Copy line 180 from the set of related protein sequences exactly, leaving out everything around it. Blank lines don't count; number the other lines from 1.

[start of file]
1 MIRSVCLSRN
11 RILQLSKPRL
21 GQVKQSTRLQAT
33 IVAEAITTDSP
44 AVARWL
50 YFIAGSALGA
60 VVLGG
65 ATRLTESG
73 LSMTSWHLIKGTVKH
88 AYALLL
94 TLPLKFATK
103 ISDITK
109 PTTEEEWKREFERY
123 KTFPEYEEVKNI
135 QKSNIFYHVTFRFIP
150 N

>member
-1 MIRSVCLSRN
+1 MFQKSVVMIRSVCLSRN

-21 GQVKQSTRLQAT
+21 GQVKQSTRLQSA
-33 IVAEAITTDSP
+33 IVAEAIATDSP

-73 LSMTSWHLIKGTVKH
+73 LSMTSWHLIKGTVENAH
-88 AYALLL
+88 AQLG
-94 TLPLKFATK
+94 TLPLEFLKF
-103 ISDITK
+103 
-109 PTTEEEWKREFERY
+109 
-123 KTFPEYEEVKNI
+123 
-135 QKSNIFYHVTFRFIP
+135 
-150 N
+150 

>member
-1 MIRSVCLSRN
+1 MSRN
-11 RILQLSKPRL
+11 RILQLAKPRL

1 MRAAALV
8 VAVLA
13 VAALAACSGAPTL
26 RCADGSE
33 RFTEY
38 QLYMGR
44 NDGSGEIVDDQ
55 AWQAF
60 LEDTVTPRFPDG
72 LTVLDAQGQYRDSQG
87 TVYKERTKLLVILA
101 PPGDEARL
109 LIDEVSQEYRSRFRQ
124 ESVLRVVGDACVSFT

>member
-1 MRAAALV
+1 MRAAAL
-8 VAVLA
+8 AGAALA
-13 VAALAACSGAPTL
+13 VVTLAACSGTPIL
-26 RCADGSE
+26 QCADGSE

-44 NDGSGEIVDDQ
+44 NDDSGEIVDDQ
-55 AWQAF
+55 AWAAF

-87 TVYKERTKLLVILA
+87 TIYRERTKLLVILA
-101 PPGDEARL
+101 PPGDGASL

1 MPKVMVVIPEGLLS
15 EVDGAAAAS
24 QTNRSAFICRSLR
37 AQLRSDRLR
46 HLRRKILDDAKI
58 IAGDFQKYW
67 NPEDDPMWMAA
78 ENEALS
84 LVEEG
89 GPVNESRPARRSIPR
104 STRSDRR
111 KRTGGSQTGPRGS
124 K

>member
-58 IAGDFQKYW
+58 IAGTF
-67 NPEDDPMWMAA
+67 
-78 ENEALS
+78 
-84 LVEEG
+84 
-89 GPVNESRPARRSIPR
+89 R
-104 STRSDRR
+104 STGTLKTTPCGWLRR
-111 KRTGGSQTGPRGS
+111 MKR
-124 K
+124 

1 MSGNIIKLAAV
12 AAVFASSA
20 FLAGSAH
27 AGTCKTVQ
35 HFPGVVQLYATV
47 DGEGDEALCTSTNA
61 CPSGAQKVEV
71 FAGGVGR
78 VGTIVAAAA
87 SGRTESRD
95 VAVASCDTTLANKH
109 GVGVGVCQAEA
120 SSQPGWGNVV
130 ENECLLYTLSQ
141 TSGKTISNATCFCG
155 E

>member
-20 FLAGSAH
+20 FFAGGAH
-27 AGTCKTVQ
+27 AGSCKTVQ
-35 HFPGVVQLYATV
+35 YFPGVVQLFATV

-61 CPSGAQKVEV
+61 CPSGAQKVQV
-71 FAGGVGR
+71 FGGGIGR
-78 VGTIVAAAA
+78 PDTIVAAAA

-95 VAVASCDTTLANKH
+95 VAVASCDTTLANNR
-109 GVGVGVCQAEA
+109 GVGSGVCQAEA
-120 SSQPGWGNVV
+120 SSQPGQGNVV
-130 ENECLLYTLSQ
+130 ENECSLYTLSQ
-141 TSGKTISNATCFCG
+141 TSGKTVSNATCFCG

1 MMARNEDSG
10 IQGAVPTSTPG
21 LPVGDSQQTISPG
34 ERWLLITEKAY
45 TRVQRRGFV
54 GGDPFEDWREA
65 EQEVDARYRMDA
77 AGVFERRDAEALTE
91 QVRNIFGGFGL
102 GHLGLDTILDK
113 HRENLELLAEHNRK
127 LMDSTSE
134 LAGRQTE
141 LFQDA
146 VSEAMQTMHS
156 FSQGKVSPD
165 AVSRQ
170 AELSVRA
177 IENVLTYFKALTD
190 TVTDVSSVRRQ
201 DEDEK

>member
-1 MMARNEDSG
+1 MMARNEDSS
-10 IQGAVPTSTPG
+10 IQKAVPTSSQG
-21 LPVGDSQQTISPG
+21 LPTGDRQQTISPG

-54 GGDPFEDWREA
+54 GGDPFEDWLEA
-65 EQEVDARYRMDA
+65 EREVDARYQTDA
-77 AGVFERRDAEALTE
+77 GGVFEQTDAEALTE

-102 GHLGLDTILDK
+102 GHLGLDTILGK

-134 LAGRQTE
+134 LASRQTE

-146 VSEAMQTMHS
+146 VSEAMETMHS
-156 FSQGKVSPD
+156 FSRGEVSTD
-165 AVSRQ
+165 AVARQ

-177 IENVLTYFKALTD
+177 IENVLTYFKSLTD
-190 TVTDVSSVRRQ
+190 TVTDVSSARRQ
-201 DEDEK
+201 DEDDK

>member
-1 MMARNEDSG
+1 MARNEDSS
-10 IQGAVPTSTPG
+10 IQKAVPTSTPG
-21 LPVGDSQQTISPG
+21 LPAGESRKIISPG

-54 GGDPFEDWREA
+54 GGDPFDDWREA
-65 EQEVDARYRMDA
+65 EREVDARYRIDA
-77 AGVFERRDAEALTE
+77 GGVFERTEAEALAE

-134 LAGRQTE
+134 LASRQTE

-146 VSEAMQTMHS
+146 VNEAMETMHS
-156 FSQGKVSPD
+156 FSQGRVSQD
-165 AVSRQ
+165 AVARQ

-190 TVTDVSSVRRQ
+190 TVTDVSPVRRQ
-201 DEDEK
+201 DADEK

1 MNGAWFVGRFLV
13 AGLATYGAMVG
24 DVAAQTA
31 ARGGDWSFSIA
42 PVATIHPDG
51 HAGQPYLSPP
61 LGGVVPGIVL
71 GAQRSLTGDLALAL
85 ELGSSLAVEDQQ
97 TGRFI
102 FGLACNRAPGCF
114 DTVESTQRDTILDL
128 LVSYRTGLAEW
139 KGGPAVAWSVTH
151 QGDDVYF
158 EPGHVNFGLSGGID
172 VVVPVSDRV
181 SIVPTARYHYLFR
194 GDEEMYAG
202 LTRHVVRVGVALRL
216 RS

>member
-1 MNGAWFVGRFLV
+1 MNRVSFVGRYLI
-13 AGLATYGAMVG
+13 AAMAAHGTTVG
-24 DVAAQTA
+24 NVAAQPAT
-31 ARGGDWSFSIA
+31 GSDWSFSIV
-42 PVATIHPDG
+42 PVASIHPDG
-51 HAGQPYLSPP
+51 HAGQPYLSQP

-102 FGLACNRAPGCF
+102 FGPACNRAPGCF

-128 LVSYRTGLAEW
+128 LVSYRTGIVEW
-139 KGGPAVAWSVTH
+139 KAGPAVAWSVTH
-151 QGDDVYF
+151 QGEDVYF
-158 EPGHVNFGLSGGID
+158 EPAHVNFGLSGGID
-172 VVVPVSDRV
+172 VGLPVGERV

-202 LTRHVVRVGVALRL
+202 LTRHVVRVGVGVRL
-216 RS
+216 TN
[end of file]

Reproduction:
+102 GHLGLDTILGK